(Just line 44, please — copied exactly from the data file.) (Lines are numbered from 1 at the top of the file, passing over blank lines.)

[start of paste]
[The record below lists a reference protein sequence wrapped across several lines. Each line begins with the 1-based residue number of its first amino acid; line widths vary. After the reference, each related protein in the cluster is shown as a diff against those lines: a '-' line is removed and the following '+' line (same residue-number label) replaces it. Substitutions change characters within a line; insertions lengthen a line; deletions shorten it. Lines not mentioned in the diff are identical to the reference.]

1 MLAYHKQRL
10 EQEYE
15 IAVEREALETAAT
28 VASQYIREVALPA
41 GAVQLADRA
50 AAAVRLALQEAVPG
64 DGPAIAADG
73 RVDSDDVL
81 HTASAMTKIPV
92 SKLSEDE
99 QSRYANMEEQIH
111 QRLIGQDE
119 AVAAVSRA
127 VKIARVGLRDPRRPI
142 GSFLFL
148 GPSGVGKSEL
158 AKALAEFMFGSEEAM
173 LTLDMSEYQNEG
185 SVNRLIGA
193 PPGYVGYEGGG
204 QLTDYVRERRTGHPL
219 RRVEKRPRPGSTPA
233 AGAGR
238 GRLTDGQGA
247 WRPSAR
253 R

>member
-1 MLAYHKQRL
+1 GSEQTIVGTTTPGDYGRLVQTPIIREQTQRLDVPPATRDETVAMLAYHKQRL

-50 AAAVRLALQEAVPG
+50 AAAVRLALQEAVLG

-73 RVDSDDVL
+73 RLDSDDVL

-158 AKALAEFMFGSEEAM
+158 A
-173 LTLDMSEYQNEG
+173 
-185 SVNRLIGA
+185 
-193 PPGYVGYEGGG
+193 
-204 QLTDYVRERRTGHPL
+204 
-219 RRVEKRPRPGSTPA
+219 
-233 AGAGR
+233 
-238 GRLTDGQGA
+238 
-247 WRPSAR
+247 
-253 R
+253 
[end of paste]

+204 